Jack Report: PBC Ballot Questions, Marc Wigder, REC Helter Skelter

Ballot Questions

Readers and friends have been asking me how to vote on Judicial Retention, The Constitutional Amendments, and Palm Beach County Questions one and two.

I’ve been doing Judicial Voter guides for many years, but I’ve only done contested races, not retention votes. Judicial Races take a lot of research, and no one that I’m aware of has ever lost a retention vote.

My old friend Alan Bergstein of the Judeo/Christian Republican Club summed all of it up quite nicely in an email the other day.

Vote YES on All Supreme Court Justices ….

EXCEPT

Vote “NO” on LaBarga

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Vote “YES” on the 3 Constitutional Amendments

Vote “NO!” on the 2 Bond Issues

Palm Beach County Question 1 (Vote No) is a workforce and affordable housing boondoggle. Every politician and candidate has walked around blithering about affordable housing for the last year.

The last time I heard so many local politicians talk about affordable housing was before the real estate crash of 2007–2008.

The government doesn’t make anything “affordable.” The free market does. Government distorts the market and makes supply problems worse.

The Federal Reserve is raising interest rates 75 basis points a shot and plans to raise them another 1.25% by the end of the year. Those rate increases will blow up the real estate market, and Florida is not immune.

By the time Palm beach County gets anything done on its affordable housing scheme, they’ll be giving away houses when you buy a tank of gas.

There’s an anecdote about the tech stock market crash in the year 2000 that when your hairdresser tells you she’s making money in tech stocks, sell every tech stock you have.

I’m not an investment advisor, but when the government is pushing “affordable housing,” I’d sell every bit of real estate I could because government intervention in the housing market is the surest sign that the market is overheated and ready to crash.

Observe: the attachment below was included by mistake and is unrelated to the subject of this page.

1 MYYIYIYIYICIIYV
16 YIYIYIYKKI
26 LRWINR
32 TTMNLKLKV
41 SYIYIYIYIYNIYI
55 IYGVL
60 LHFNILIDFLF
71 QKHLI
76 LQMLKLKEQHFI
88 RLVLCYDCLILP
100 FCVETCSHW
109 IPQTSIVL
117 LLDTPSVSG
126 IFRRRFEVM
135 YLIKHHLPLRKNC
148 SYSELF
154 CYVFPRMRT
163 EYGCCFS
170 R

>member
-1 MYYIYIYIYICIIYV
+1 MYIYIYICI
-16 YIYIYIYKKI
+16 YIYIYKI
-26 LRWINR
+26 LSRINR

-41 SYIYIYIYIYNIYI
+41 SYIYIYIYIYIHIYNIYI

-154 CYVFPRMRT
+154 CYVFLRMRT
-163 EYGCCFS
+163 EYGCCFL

Palm Beach County Question 2 (Vote No)

Anyone who votes to let the Palm Beach County School Board continue to take our money is making a  mistake. The School District is out of control. Everyone knows it; they tell you it’s about “school safety, teachers, and operational needs,” but don’t kid yourself, they’ll spend more money on administrators, diversity trainers, and security to protect themselves from the public.

Oh, but there will be oversight by an “independent committee of citizens and experts.” I might believe there would be some real oversight if Gov. DeSantis got to appoint all the experts and citizens, but it will be the usual bunch of big government educrats and Che Guevara types rubberstamping everything but actual education initiatives that teach our children anything worthwhile knowing.

Starve this beast. Vote no.


Marc Wigder

Last week, Marc Wigder held his campaign kick-off party for Boca Raton City Council, Seat B. It was well attended by many of the usual suspects in Boca politics. Wigder is a longtime resident of Boca and an accomplished attorney and investor. Wigder is a personable guy and a good conversationalist. He should do well. Scott Singer, the Mayor of Boca Raton, was there supporting Wigder.

Marc Wigder is the kind of candidate that Boca expects in a council member – smart, responsible, involved and willing to take on the tough issues with common sense. ~Boca Raton Mayor Scott Singer

Christen Ritchey, another Boca Raton attorney, is also running for the seat, so there’ll be jostling for money and support before the Boca Municipal elections in March of 2023. My money will be on Wigder.

Find out more about Marc Wigder

Lisa Mark, Toni Neptune, and Mark Wigder
Lisa Mark, Toni Neptune, and Marc Wigder

The Republican Executive Committee of Palm Beach County 

Michael Barnett has been chair of the local Republican Party since the former chair Ira Sabin resigned in 2013, and as Vice-chair, Barnett took over for him. Barnett won the seat outright in 2014 and has been the chair since.

I’ve had several sources close to Barnett tell me he’s not running again, but when I asked Barnett. he wouldn’t confirm or deny and only said,

“I have not made my decision yet, and always announce my intentions at the October REC meeting out of respect for the committee members.” ~Michael Barnett

We’ll find out his intentions this Wednesday, Oct. 12, the date of the REC meeting.

Emails, texts, screencaps of Facebook battles, and posts have been zinging around the county, with multiple factions jockeying for power.

A few factions plan to challenge Barnett, even if he runs, but others would only go ahead if he didn’t.

Whatever Barnett decides, it’s almost certain there will be a street fight in the December party election. Some factions in revolt are nasty unappeasable conspiracy types, while others are normal.

I’ve always thought the party’s internal contests should be in mid-January instead of December, with electioneering discouraged before the November elections.

Initially, I intended to publish all the names and information of the various factions, but I changed my mind.

It’s time to close ranks and stop distractions. We have an election to win, and while I feel an obligation as a journalist to write about what’s going on, no matter the political party, I wish all my fellow Republicans would just shut up about each other and focus on winning in November.


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